Author Topic: Distinguishing Truth from Error  (Read 840 times)

ptmccain

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Distinguishing Truth from Error
« on: August 01, 2007, 06:51:41 PM »
Wise words to consider and ponder:

"Just as the confession distinguishes the church from strange religions, so also it distinguishes—this its task—truth from error, pure doctrine from heresy, the church from sect within Christianity. Thus rings the definition of confession in the introduction of the Formula of Concord: “Et quia statim post apostolorum tempora, imo etiam cum adhuc superstites essent, falsi doctores et haeretici exorti sunt, contra quos in primitiva ecclesia symbola sunt composita, id est, breves et categoricae confessiones, quae unanimem catholicae christiani fidei consensum et confessionem orthodoxorum et verae ecclesiae complectebantur.” (“And because directly after the times of the apostles, and even while they were still living, false teachers and heretics arose, and symbols, i.e., brief, succinct confessions, were composed against them in the early Church, which were regarded as the unanimous, universal Christian faith and confession of the orthodox and true Church.”) This setting of the limit of truth and error belongs to the essence of confession. If the improbant [“they (our churches) reject”] and the damnant [“they condemn”] (by which is designated the impossibility of church fellowship), which sound so harsh to modern ears are silenced, the Augustana ceases to be confession.

If this drawing of boundaries is called “loveless” and “unchristian,” then the same reproach is also directed toward the Apostolicum, every sentence of which was formulated against some heresy, and, above all, this reproach is directed toward the Bible itself. Just as the false prophets stand over against the prophets of God (Jer 23:21 ff.; 29:8–9; Ezekiel 13), [and just as] the false apostles stand over against the apostles of Christ (2 Cor 11:13), so the sect and heresy stand over against the church. And just as the struggle between truth and error rings through all of Holy Scripture, so also it runs through the history of the church, and the church would cease to be the church of Christ, messenger of the redeeming truth of the revelation of God to people, if it would cease to fight this battle. Here lies the greatest and most difficult task of the formation of confession. Here is shown whether or not Christianity still knows what the confession of the church means. The manner in which an age approaches this task shows what of courage and strength of faith, and what of humility and love are alive in Christianity. Here is shown whether the church knows of the reality of the Holy Spirit.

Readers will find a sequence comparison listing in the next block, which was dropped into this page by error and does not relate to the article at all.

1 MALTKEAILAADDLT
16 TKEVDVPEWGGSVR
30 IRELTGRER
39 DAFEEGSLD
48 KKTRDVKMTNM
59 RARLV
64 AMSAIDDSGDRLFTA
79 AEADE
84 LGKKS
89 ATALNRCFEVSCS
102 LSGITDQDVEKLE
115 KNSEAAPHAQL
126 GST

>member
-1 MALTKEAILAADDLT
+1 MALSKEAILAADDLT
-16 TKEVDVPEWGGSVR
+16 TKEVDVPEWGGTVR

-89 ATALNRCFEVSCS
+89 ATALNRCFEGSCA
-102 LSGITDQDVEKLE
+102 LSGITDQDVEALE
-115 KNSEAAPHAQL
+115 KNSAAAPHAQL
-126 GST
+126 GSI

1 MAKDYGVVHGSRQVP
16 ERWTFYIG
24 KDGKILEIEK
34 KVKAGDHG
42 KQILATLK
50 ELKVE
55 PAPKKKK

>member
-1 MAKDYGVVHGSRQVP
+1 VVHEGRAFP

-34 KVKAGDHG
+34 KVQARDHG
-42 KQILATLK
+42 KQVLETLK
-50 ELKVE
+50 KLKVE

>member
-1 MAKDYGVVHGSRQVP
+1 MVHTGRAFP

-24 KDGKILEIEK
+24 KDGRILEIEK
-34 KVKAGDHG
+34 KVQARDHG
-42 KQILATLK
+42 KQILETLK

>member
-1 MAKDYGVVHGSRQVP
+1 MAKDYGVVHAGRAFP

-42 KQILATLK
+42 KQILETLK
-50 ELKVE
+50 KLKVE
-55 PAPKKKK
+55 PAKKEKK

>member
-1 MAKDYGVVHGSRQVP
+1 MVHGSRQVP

If the people of the Christian West, deep into the rank and file of the church, have forgotten this last sense of the confession of the church, then the reason for the downfall must not be overlooked. It happened because this struggle for the truth of the Gospel—the most difficult struggle which the church in the world has had to carry out—was not always fought with pure hearts and unsullied hands. Nowhere has the church failed so seriously as there where it should have struggled for the pure teaching of the Gospel. In the fight against apostasy from the church, the church has itself only too often forsaken Christ. Thus the confessing church has ever and again become the denying church. The history of Simon Peter, who was the first to express the confession of the church and the first to deny the Lord, has been repeated in the history of the church. But something else is also repeated therein: the tears of repentance and the reinstatement into the office, and this is the office of confession, of bearing witness, of martyrdom."

Source:
Hermann Sasse
The Confession of the Church
The Lonely Way, p. 113.

EENGELBRECHT

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Re: Distinguishing Truth from Error
« Reply #1 on: August 02, 2007, 07:22:07 AM »
In the fight against apostasy from the church, the church has itself only too often forsaken Christ. Thus the confessing church has ever and again become the denying church. The history of Simon Peter, who was the first to express the confession of the church and the first to deny the Lord, has been repeated in the history of the church. But something else is also repeated therein: the tears of repentance and the reinstatement into the office, and this is the office of confession, of bearing witness, of martyrdom."

Source:
Hermann Sasse
The Confession of the Church
The Lonely Way, p. 113.

On an earlier thread we briefly considered theologians that were potential candidates for greatness in the twentieth century. Among the Germans Barth, Bonhoeffer, and Bultmann naturally come to mind. But I think Sasse should rank ahead of them all. The story of his development theologically, early resistance against Naziism, and devotion to faithful teaching should commend him to twenty-first century readers.

His work on the doctrine of Scripture was especially compelling for me.

In Christ,
EE